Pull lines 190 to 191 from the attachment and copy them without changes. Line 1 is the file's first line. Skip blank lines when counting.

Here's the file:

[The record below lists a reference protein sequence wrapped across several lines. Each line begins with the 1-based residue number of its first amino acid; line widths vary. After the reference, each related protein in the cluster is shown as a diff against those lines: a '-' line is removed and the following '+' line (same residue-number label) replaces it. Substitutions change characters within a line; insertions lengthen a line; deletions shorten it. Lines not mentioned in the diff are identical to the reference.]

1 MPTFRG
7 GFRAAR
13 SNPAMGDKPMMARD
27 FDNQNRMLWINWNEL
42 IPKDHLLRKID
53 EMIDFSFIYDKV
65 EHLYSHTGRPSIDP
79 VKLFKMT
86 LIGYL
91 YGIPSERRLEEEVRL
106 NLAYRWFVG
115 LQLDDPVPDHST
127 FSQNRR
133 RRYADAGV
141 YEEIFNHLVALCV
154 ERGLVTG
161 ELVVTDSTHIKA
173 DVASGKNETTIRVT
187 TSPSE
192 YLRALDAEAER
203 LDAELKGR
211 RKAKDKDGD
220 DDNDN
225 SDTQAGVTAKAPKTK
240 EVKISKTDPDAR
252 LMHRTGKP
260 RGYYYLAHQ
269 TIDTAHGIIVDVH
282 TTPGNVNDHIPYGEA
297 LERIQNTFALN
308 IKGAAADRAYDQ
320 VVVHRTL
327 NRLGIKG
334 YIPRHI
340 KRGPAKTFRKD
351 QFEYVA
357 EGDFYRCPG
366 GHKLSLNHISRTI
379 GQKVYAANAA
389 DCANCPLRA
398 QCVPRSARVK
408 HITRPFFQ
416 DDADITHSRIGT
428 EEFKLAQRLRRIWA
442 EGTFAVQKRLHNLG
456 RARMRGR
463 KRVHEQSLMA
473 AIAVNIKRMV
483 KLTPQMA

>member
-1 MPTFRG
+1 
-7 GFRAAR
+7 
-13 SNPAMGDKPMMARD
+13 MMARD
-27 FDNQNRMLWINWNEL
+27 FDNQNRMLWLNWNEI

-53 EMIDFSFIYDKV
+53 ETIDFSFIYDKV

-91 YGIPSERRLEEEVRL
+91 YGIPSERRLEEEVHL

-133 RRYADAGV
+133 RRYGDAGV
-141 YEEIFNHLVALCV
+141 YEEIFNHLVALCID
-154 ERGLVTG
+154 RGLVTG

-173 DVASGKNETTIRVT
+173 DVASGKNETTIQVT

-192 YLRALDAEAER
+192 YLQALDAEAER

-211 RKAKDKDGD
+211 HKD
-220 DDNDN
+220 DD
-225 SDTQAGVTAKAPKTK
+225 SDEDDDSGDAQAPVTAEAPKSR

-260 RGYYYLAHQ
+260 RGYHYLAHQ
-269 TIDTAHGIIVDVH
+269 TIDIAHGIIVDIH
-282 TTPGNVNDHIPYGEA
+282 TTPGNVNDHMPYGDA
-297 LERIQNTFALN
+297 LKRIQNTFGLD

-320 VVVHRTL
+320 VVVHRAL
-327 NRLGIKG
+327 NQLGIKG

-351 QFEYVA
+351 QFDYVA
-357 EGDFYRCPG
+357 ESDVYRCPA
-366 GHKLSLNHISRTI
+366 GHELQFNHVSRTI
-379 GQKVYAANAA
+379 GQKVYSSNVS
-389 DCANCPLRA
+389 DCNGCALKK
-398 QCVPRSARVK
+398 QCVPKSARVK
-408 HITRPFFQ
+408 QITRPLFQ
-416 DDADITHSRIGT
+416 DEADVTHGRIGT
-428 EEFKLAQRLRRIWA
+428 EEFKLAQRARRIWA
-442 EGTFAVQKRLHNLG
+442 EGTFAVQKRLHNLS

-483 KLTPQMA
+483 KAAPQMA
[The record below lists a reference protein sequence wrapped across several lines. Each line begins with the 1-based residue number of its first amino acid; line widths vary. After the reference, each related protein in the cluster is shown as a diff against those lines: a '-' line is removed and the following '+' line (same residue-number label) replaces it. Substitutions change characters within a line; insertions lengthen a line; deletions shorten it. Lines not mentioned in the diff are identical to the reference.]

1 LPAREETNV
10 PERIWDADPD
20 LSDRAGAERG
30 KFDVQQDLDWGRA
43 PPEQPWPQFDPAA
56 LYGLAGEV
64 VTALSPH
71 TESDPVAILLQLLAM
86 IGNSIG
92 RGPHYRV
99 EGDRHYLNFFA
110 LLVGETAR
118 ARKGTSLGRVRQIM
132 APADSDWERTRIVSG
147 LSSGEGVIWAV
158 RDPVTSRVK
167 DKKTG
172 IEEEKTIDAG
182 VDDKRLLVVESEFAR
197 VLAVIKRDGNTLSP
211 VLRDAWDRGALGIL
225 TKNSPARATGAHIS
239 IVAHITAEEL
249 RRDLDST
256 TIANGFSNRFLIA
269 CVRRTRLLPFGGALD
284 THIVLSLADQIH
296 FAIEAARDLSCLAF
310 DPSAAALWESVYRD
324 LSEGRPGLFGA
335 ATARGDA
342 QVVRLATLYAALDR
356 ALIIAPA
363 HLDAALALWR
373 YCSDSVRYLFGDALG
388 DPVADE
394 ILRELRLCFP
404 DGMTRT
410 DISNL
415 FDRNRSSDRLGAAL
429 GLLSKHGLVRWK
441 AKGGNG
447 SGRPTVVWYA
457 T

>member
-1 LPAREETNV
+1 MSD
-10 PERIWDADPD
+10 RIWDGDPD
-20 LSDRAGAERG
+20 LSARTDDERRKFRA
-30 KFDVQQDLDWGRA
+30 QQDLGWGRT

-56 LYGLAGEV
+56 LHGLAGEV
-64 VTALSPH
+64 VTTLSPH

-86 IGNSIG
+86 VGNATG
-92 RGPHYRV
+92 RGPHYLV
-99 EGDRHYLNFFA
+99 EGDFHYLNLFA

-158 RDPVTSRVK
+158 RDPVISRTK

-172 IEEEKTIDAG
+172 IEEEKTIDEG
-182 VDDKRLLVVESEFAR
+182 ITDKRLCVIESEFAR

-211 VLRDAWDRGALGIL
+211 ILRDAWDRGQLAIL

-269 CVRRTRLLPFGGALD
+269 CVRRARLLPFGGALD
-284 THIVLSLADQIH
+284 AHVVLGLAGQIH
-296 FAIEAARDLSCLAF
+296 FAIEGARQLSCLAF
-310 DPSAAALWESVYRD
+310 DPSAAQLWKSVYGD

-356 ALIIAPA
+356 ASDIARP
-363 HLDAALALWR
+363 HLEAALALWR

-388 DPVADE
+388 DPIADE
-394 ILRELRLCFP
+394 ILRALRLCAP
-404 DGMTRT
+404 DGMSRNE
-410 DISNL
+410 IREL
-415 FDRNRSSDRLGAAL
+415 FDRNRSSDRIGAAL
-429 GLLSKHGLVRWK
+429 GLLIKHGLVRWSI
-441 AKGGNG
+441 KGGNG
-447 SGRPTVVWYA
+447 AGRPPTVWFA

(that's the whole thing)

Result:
-296 FAIEAARDLSCLAF
+296 FAIEGARQLSCLAF